Philadelphia--The Gladys Krieble Delmas Foundation has given the University of Pennsylvania a grant of $10,000 in support of two upcoming conferences. The first, scheduled for February 11, is “Architectures of the Text: An Inquiry into the Hypnerotomachia Poliphili,” a symposium to celebrate the acquisition by the University of Pennsylvania Libraries of the second edition of Colonna’s Hypnerotomachia Poliphili (Venice, 1545). The second, scheduled for March 30-31, is “Memory/Reason/Imagination: Librarians and Scholars—Past, Present, and Future,” a symposium in honor of Dr. Daniel Traister on the occasion of his retirement from the University of Pennsylvania Libraries. “We are grateful to The Gladys Krieble Delmas Foundation for supporting these two interdisciplinary conferences,” says Carton Rogers, Vice Provost and Director of Libraries at Penn. “Their assistance will help us facilitate scholarly exchanges on topics which bridge the centuries and reveal the impact of the past on the present and future.”

The Anne and Jerome Fisher Fine Arts Library, the Rare Book and Manuscript Library, and the School of Design will collaborate on “Architectures of the Text: An Inquiry into the Hypnerotomachia Poliphili,” a one-day symposium to give faculty, students, scholars, and the public the opportunity to discover the beauty, meaning, and mysteries contained within the book’s text and images. Topics to be addressed include: the book’s publishing history, gardens and landscape architecture in the book and in Renaissance Italy, classical inscriptions and ruins, the language of the text and its sources, and the continuing influence of the Hypnerotomachia on graphic design. For more information, please visit:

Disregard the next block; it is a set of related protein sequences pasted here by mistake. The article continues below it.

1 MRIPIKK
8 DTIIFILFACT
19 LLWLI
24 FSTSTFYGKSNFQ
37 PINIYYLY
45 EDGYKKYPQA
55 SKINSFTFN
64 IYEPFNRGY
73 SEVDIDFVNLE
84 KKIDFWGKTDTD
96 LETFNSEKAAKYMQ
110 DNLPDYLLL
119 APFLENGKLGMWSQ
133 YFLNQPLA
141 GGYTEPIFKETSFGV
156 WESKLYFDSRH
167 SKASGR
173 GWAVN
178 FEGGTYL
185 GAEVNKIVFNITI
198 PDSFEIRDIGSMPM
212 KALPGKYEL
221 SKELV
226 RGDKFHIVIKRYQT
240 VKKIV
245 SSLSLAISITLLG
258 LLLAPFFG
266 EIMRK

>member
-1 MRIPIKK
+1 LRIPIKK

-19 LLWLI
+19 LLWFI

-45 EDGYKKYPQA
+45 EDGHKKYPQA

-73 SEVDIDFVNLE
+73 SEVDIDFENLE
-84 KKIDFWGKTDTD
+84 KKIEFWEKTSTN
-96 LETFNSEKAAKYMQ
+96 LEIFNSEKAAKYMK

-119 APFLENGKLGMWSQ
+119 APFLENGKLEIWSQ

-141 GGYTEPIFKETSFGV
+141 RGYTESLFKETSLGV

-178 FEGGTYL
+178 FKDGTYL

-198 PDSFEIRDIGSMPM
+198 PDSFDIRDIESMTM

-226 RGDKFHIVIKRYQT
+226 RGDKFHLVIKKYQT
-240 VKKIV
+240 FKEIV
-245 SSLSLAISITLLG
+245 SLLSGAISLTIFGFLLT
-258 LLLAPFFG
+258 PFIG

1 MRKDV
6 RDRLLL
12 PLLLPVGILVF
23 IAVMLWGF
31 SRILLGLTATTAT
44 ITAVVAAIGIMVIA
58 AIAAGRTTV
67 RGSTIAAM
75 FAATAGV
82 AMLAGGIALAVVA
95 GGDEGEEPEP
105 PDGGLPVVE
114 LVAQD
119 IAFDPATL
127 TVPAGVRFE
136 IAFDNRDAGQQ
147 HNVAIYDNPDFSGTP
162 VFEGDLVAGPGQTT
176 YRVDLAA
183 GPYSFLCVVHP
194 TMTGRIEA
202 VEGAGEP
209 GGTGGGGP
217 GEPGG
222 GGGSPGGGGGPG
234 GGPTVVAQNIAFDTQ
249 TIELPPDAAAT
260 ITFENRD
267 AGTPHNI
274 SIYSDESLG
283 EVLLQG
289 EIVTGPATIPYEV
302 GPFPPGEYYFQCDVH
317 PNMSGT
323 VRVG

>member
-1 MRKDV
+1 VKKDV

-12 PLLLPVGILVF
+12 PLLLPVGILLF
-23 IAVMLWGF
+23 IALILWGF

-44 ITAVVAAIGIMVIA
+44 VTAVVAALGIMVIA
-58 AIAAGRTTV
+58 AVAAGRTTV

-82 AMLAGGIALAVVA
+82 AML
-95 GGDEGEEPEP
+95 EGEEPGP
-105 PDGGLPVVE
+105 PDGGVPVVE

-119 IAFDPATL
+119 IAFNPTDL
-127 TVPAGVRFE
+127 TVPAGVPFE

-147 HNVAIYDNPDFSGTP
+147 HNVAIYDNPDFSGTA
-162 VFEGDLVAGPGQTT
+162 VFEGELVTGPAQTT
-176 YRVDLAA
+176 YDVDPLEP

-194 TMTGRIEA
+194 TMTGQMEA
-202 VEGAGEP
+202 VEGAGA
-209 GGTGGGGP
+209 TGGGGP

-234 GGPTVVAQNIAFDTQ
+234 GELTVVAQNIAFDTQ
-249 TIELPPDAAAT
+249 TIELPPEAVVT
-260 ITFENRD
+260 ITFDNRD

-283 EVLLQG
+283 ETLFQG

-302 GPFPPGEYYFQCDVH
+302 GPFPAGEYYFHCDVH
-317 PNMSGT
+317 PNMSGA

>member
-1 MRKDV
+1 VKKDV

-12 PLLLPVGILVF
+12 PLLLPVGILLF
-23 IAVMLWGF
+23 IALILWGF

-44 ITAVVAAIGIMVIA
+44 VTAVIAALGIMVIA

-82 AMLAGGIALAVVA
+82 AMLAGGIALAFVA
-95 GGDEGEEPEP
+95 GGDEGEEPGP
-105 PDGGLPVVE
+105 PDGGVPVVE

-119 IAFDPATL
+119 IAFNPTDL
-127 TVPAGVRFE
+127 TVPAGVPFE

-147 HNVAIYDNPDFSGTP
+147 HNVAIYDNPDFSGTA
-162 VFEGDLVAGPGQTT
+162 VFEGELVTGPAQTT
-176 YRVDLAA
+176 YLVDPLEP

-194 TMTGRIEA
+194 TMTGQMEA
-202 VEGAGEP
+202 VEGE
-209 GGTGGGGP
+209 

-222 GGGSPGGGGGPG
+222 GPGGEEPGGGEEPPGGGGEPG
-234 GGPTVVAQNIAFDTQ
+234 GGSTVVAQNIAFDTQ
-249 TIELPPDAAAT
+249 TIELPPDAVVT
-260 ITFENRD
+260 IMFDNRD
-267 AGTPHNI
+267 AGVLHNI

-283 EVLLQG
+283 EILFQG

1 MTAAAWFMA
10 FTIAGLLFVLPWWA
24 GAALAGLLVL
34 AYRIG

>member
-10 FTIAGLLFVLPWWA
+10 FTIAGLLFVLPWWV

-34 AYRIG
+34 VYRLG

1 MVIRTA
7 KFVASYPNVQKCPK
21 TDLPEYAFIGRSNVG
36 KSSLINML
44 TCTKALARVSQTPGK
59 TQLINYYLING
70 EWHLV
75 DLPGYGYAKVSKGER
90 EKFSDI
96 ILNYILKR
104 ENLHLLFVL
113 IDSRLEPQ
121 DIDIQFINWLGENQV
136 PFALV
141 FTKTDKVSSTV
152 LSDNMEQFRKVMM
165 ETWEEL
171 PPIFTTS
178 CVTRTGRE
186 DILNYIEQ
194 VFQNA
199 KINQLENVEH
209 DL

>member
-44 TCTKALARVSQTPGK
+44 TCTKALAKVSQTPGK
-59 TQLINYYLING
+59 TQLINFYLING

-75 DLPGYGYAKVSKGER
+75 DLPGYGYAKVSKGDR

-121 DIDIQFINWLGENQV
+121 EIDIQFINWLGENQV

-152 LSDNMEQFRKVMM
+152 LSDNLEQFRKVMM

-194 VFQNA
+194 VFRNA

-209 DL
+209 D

http://www.library.upenn.edu/exhibits/hypnerotomachia.html.

The second conference, “Memory/Reason/Imagination: Librarians and Scholars—Past, Present, and Future,” in honor of Dr. Daniel Traister will explore the worlds of librarians and scholars, examining how these worlds influence each other. The topics that the speakers will cover include: History of Collections and Collecting: Encyclopedism vs. Curiosity; Epistemology and its Classifications in Libraries; History of Librarianship/Portraits of Librarians; The Role of the Librarian: Scholar and/or Professional; and Changes and Continuities in the Digital Age: Textual Conversion, Reading Practices, and Knowledge.

Crossing disciplines and time periods are themes that reflect some of the broad interests that Dr. Traister has explored in a long career of publishing and work at Penn, the New York Public Library, and the Rare Book School at Columbia University and the University of Virginia. For more information, please visit:
http://www.library.upenn.edu/exhibits/lectures/traister_symposium.html.